Momentum builds after Amazon’s deal with California. A bipartisan group of U.S. senators introduces the Marketplace Fairness Act to let states collect sales taxes from most Internet retailers.

By Jim Puzzanghera, Los Angeles Times
November 10, 2011

Reporting from Washington— Lawmakers, looking to help cash-strapped local governments, are coalescing around legislation aimed at letting states require most online retailers and catalog-only companies to collect sales taxes from customers.

The momentum is building nearly two decades after the U.S. Supreme Court barred states from requiring out-of-state companies to collect in-state taxes on sales. But the court left the door open for Congress to allow such collection through legislation.

The new effort is being boosted by a major crack in the nearly solid wall of opposition by Internet retailers. Amazon.com Inc., the world’s largest online retailer, wants standardized federal rules in the face of new online sales tax collection laws in California and a growing number of other states.

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“If I were president of an online retailer … I would look at this week in Washington, D.C., and I’d make my plans to start collecting sales taxes wherever I sold things in the United States,” said Sen. Lamar Alexander (R-Tenn.).

On Wednesday, Alexander was part of a bipartisan group of senators — five Democrats and five Republicans — who introduced legislation aimed at leveling the playing field among online, catalog and bricks-and-mortar retailers.

The bill, called the Marketplace Fairness Act, also would enable state and local governments to collect an estimated $23 billion in tax revenue each year for online, catalog and other so-called remote sales.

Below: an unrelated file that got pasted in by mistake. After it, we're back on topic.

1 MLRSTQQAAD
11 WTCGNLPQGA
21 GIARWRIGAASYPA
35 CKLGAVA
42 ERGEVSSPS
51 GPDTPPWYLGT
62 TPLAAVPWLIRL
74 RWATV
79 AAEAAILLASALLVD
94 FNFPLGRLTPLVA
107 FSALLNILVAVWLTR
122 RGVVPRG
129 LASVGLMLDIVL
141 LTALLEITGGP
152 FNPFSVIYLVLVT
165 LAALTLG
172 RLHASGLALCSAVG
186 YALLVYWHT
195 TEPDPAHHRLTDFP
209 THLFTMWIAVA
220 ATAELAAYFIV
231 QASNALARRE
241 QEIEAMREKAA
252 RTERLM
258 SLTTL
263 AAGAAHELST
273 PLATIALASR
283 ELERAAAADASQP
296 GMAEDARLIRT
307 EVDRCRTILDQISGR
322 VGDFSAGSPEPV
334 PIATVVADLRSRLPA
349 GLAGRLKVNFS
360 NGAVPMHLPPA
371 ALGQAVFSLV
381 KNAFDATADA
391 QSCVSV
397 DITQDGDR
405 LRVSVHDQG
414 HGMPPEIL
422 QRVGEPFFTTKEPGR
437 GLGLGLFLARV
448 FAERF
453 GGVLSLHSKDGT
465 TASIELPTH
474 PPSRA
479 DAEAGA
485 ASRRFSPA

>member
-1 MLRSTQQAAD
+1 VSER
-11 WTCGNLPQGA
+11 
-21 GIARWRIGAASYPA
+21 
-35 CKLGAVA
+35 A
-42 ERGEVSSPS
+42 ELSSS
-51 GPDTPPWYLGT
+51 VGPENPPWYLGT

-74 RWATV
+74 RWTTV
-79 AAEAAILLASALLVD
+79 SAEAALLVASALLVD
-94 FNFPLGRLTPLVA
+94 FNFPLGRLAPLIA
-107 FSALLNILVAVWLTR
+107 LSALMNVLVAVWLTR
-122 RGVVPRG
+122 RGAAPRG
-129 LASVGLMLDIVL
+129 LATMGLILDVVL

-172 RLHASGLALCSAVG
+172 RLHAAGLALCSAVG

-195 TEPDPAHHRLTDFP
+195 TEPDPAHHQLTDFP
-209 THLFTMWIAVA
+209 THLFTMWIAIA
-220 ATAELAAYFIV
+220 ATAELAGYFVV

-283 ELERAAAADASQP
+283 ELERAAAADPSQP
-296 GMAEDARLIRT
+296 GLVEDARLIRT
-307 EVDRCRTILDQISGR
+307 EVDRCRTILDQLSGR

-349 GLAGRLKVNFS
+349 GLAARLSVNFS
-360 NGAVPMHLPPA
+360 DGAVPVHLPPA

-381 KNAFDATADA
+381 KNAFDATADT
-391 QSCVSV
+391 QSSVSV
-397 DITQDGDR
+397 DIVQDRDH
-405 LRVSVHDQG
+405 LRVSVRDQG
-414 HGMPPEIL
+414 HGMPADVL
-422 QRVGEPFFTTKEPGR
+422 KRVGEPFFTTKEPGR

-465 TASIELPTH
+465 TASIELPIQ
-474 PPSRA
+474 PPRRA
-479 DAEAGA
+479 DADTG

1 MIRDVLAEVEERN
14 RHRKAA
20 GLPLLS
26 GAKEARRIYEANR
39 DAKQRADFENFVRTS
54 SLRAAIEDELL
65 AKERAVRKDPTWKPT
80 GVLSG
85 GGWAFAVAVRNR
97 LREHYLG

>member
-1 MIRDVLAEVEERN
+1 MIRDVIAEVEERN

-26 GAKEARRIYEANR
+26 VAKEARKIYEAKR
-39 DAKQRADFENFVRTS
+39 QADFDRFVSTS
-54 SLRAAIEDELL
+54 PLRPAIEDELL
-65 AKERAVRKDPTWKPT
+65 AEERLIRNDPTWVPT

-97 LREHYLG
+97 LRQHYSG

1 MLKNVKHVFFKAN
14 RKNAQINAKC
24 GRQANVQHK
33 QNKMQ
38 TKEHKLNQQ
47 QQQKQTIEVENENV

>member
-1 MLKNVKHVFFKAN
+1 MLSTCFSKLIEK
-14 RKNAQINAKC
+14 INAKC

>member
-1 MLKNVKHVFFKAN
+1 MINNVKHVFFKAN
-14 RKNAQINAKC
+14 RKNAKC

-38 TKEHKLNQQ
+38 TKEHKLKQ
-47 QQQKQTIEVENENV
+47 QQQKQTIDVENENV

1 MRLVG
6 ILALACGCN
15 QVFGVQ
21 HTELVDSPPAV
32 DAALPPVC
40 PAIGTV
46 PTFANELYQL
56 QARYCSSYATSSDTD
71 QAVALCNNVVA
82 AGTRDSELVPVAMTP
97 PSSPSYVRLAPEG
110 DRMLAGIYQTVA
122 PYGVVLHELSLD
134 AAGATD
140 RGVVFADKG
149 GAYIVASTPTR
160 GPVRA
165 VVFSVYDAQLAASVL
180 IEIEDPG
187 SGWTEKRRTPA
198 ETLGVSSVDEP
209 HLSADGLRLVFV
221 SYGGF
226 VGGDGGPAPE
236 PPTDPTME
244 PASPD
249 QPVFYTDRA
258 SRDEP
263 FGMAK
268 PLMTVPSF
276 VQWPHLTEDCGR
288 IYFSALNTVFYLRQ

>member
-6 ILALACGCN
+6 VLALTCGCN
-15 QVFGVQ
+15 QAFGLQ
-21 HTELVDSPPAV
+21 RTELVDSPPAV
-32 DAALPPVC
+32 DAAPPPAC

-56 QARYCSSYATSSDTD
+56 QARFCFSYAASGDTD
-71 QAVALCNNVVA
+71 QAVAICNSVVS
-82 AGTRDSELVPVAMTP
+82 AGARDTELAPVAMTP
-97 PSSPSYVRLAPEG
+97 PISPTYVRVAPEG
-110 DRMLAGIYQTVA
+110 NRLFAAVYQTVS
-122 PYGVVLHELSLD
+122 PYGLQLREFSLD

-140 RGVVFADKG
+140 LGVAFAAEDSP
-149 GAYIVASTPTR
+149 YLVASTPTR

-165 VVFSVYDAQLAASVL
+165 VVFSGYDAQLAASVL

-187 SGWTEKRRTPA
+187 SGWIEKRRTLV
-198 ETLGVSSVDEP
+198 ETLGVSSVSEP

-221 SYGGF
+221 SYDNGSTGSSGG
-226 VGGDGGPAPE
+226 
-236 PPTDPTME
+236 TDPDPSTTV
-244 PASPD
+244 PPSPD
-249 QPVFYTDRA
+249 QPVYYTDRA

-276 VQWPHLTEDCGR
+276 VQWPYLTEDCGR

“It’s about closing a tax loophole,” Alexander said.

Alexander, a former Tennessee governor, has been trying for years to overturn the court decision legislatively. He predicted that the bill would pass Congress because it is a bipartisan endeavor and is more flexible than previous efforts. The bill is similar to legislation introduced last month in the House.

The severe economic problems of many state and local governments add to the impetus to pass the legislation, which would boost revenue without creating a new tax, said Neal Osten, director of the Washington office of the National Conference of State Legislatures.

“We believe at some point Congress will say … ‘This is something we can do for the states that does not cost the federal Treasury a dime,'” said Osten, whose group has supported similar measures for years. “I think in the end, that is going to be the winning argument for Congress.”

A 1992 Supreme Court ruling prohibits states from collecting sales taxes from retailers unless they have a physical presence in the state. The ruling has exempted most online sales, and the majority in Congress for years has allowed the no-tax rule to remain partly to foster the growth of the Internet.

But as online retailing has grown over the last decade, states have been trying to solve the problem on their own by expanding the definition of physical presence to include third-party affiliates, typically in-state websites that earn commissions by providing links to Amazon and other out-of-state retailers.

For the third quarter, sales by online retailers in the U.S. grew 13% to $36.3 billion from the same quarter last year, Internet data firm ComScore Inc. said Wednesday. It was the eighth straight quarter of year-over-year growth.

Nearly four months ago, California enacted a law requiring most online retailers with affiliates in the state to collect sales tax from purchases made by state residents. Amazon, which has fought such efforts in other states, then threatened to launch a referendum battle.

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